# How to Overcome Word-Problem Dread

After teaching SAT math for a while, one learns where students are likely to stumble. Some students are confounded by inequalities and absolute values. Others are confused by “circle problems” where you have to draw in extra lines to find the measures of sides, angles, or arcs. And then there are those students who are convinced they can’t do word problems.

Of course, a big part of the game here is mental. Henry Ford summed this up well when he said: “Whether you think you can or think you can’t – you’re right.” Students who fear specific types of math problems are likely to fail at solving them.

We all have fears. I imagine that a fear of word problems is like trying to find your way out of a forest where everything looks, feels, sounds, and smells the same in every direction. Students that get psyched out just thinking about word problems can’t see their way through the mathematical forest; the jumble of English words are like trees that paralyze their senses.

We introduce kids to word problems in elementary school with mathematically straightforward questions, like: “Sally has 2 apples, James gives her 3 pears, how many pieces of fruit does Sally have?” Such problems are not really just about math, but also integrate practice in reading and writing as well.

By the time students get to high school, word problems are tailored to prepare students for the SAT. The SAT is designed to assess mastery of high school mathematics and related concepts. SAT word problems can be intentionally misleading, confusing, and downright sneaky. The correct answer to a multiple-choice question appears in plain sight, hidden among the most common wrong ones. The essential facts needed to solve the problem can be buried in spurious details. Some questions actually have obvious answers requiring no calculation, but you have to see the trick. Many test mathematical proficiency with proportions, percentages, rates of change, and unit conversions. Others evaluate understanding of concepts like “interest”, “tax” and “profit”.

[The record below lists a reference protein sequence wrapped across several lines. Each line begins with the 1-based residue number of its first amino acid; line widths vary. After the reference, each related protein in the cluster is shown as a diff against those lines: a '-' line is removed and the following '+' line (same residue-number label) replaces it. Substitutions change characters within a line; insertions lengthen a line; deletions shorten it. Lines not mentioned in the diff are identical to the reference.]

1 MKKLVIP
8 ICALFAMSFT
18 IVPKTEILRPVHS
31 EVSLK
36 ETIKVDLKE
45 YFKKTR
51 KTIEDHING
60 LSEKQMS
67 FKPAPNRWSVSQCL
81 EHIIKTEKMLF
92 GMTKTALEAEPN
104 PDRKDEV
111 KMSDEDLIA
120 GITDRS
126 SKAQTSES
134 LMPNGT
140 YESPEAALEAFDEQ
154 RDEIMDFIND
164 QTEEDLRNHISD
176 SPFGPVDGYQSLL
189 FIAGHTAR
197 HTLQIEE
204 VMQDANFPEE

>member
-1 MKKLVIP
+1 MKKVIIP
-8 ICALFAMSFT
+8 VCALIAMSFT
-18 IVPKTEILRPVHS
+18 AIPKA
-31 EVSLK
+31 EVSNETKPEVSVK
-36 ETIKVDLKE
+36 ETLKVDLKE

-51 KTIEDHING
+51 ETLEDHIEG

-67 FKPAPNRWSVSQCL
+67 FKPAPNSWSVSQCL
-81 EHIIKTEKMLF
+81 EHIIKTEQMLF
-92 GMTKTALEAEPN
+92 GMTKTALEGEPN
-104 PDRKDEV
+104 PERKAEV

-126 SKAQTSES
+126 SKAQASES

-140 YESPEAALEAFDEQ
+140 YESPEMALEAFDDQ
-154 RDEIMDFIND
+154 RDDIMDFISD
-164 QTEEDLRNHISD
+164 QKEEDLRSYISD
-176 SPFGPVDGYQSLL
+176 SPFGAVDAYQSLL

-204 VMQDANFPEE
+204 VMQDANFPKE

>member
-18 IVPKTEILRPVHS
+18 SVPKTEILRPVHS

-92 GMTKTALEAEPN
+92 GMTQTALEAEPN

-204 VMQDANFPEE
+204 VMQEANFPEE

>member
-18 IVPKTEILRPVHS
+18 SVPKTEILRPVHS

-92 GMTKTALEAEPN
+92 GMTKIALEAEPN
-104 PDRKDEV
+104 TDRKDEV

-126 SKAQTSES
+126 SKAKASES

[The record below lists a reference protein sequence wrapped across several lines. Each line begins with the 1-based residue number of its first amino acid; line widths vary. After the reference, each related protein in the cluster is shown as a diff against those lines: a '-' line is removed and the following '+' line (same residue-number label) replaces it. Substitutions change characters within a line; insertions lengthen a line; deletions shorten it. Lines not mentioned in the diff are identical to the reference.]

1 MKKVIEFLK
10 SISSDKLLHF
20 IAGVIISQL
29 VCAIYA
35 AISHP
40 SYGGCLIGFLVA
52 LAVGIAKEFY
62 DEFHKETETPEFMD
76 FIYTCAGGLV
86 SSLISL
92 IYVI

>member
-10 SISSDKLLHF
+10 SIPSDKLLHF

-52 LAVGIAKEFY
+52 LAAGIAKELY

My job is to help these students overcome their defeatist mindsets about word problems, and to achieve mathematical self-sufficiency. I do this by teaching them reproducible recipes for solution. Oftentimes, it’s as easy as showing the student how to translate the English words into mathematical expressions, the so-called “setting up” of the problem. I demonstrate the same reproducible technique on successive problems until we’ve repeated the process enough times that the student starts believing that maybe, just maybe, she can tackle one on her own. I know I’ve been successful when I see her solve a word problem herself, and a broad smile of self-confidence and accomplishment washes across her face!

Let’s illustrate this process with an example:

The toll rates for crossing a bridge are $6.50 for a car and $10 for a truck. On Tuesday, a total of 187 cars and trucks crossed the bridge, and the total collected in tolls was $1,338. What system of equations will describe how many cars and how many trucks crossed the bridge that day?

The recipe for solution is as follows:

1. Read the whole question. Stop and think. Do you see a shortcut or an easy answer? No.

2. Is there any irrelevant information? The day of the week is irrelevant.

3. How can you express the total number of vehicles in terms of C and T? C + T = 187.

4. How can you describe the total toll collected in terms of C and T? 6.5C + 10T = 1338.

5. Read the question again to remind yourself what you are looking for. You are looking for the system of equations, not C or T. You’re done. The system of equations is

C + T = 187

6.5C + 10T = 1338.

I believe in all my students. I believe that they can all master SAT mathematics, even word problems. It is my job as a teacher to help them get there, and I happily acknowledge and accept that responsibility. Whether I have to explain the answer to a math problem once or a dozen times, I always try to demonstrate an unshakeable faith in my students’ abilities, a faith I hope my students will internalize as positive mindsets for themselves. Only then can I stand back, and let them fly.